This SARE-funded project lists three primary objectives:
1. Conduct market research related to the niche-market potential for artisan cheeses that are produced on pasture-based farms. This will include surveys of retail cheese buyers, consumer focus groups, product development and testing and test marketing.
2. Develop product identity linked to pasture-based farms (label development) to differentiate practices of grass-based dairy farmers from intensive dairy systems. The project members are working on the premise that consumers are interested in foods that are healthful, and they have a parallel interest in hand-made or artisan-style cheeses. A value-added dairy product based on pastures, they note, could improve profitability of grass-based dairy farms and, if successful, could work nationwide.
3. Conduct test marketing for a newly developed cheese. Again, participants presume that consumers may choose foods and pay higher prices for foods that have a brand image of quality and authenticity linked to sustainable production.
Telephone and focus group interviews and in-store sampling assessed the shopping habits and opinions of specialty (artisan) cheese consumers. Forty-seven telephone interviews were conducted, 34 people completed the focus group process and 36 people participated in the in-store sampling.
Telephone surveys indicated that more than a third of respondents buy cheese weekly and nearly half said specialist cheeses comprise 75% of their purchases. They buy European specialty cheeses most frequently (57%), followed by those from California (32%) and the rest of the United States (11%).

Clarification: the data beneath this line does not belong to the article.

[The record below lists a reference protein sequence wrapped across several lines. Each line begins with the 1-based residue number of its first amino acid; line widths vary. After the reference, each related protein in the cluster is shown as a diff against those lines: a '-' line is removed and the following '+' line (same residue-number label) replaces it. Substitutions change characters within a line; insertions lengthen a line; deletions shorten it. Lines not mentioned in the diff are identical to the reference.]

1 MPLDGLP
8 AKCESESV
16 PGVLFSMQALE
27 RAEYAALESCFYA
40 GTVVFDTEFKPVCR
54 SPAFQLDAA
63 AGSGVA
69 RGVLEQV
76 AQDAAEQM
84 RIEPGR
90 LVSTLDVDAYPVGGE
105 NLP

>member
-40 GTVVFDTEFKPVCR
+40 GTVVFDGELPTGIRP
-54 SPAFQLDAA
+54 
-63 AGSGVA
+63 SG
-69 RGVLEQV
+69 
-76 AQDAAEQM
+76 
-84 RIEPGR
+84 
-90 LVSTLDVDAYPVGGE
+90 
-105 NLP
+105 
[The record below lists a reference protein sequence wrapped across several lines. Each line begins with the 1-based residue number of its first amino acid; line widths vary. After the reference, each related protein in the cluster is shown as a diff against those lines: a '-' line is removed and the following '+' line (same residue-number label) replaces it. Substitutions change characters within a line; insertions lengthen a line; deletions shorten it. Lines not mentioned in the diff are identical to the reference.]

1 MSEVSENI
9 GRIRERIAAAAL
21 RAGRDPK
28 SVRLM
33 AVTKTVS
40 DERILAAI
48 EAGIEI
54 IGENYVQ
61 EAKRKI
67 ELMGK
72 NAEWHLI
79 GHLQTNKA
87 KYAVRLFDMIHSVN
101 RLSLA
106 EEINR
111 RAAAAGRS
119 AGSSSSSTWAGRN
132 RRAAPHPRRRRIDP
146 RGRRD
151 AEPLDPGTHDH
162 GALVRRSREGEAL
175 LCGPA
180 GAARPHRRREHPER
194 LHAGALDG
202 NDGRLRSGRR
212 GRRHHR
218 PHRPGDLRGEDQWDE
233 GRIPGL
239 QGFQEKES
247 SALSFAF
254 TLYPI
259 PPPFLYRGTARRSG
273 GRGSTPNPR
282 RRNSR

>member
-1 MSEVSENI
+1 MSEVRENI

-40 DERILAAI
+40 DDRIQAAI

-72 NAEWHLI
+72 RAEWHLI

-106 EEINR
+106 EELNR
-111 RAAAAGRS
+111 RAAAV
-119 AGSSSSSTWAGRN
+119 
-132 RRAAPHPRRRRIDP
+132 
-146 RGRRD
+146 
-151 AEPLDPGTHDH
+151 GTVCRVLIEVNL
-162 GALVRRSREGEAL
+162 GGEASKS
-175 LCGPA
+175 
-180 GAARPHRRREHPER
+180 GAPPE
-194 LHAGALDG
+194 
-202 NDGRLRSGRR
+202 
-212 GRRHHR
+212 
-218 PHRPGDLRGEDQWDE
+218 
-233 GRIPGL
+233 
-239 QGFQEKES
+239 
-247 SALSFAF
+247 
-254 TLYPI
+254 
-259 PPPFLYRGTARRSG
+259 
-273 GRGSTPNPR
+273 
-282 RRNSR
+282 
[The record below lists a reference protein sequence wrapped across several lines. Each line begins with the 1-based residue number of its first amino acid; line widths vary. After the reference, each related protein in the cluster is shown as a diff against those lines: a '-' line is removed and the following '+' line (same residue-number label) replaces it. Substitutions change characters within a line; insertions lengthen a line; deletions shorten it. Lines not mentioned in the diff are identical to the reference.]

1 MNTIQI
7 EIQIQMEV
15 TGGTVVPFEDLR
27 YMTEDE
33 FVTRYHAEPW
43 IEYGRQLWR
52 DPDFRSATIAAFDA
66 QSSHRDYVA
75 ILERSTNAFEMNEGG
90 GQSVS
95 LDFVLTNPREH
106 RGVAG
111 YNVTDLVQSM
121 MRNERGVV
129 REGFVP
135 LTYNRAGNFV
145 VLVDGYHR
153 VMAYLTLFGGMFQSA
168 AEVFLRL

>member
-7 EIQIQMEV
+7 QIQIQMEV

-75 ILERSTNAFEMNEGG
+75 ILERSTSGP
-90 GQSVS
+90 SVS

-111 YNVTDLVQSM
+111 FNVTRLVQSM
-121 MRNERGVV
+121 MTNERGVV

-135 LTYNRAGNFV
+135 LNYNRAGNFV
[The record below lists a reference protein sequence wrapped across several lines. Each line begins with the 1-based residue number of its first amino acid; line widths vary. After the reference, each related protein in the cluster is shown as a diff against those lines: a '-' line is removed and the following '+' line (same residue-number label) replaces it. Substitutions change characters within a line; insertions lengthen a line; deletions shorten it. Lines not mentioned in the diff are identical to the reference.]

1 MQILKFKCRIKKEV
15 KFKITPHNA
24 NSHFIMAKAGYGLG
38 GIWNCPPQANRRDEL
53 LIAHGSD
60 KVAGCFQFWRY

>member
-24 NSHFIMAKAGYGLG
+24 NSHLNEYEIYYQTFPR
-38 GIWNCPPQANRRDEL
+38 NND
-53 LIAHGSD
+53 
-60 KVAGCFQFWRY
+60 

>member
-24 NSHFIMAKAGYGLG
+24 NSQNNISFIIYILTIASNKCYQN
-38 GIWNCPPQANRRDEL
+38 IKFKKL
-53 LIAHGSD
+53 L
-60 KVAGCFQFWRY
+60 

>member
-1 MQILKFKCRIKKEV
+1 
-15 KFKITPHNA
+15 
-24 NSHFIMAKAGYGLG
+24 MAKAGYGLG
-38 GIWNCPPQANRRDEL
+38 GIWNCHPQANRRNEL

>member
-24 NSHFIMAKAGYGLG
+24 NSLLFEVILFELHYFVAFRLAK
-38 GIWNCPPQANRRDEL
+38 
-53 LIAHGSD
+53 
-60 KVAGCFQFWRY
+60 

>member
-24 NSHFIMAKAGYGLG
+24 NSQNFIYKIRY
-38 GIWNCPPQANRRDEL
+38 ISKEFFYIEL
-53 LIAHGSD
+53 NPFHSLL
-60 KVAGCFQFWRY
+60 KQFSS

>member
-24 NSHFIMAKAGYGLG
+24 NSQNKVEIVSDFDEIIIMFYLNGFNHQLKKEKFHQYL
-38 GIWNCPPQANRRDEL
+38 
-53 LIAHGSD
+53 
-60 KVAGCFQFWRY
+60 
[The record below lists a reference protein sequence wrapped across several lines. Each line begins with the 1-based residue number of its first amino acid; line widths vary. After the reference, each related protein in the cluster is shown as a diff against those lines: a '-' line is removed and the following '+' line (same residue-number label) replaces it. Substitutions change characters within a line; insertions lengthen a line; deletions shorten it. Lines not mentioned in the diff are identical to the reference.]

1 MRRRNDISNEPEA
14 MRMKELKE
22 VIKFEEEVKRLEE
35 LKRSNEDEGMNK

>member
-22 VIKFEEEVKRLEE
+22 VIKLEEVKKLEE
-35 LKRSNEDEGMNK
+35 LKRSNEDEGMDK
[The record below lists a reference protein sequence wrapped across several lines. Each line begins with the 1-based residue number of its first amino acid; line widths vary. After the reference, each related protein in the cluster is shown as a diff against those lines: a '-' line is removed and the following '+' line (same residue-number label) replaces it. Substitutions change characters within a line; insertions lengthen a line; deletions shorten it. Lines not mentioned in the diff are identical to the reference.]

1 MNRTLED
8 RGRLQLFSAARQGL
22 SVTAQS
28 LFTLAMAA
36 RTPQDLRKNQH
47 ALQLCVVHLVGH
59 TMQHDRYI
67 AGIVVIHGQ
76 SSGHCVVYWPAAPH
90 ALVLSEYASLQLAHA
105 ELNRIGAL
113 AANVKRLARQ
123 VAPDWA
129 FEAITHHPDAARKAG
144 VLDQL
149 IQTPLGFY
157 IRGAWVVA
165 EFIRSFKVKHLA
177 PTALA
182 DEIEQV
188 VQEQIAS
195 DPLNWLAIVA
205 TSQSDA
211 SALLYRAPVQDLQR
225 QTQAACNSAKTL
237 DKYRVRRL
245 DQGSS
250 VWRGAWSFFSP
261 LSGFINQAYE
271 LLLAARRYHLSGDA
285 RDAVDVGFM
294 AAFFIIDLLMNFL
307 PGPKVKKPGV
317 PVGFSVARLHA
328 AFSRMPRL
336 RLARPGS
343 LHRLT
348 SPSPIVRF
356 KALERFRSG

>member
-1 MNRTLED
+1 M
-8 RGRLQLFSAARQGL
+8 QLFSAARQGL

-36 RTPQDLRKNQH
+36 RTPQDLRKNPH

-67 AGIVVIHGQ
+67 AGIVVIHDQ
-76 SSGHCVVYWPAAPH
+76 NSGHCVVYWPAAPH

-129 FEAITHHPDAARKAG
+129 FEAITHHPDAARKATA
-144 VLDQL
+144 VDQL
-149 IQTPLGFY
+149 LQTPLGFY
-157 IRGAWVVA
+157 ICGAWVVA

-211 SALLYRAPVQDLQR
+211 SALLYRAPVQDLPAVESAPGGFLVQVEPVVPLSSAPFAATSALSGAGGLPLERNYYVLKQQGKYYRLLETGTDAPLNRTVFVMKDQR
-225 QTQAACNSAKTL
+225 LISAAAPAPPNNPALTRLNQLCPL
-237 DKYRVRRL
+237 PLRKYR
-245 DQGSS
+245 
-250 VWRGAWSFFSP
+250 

Focus group established that packaging has little influence on purchase decisions, but consumers like to sample an unknown cheese before they buy it and rely on sales staff for information about the cheeses.
Further, if cheesemakers are selling through a distributor, they should educate the distributor about their product and conduct in-store demonstrations when possible. If cheese is sold in individual packages rather than cut from a wheel, packing will help a consumer identify known brands, but consumers will not select a cheese based on packaging alone. In-store displays, like chalkboards and case cards, will influence purchases and should contain information about the cheesemakers (including their names) and taste characteristics of the cheese.
The project team learned a number of characteristics (valuable to others considering marketing projects) about the buying behavior of consumers and their attitudes toward food in general from their telephone interviews and focus groups (specific results of the surveys are detailed at the end of this results section).
From the focus group, they learned that although price is not a major factor in purchases, consumers will not buy premium-priced cheese without sampling. Buyers of such cheese rely on the deli/cheese staff for recommendations and view cheese buying as an education process. They like unlimited sampling in an unhurried environment, and they consider themselves food experimenters.
Store staff can have a big impact on sales, especially if they provide good service and are knowledgeable. Packaging is less important in driving sales than the customers’ being able to taste the cheese and receive sales staff recommendations and background on the cheese itself. By the same token, when dealing with distributors, producers should educate them about the product and conduct in-store demonstrations when possible.